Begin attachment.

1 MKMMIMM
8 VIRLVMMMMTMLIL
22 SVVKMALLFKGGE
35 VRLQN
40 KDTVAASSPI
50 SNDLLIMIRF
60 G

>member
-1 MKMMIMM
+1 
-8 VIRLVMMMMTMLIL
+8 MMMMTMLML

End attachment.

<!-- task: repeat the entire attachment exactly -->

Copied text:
1 MKMMIMM
8 VIRLVMMMMTMLIL
22 SVVKMALLFKGGE
35 VRLQN
40 KDTVAASSPI
50 SNDLLIMIRF
60 G

>member
-1 MKMMIMM
+1 
-8 VIRLVMMMMTMLIL
+8 MMMMTMLML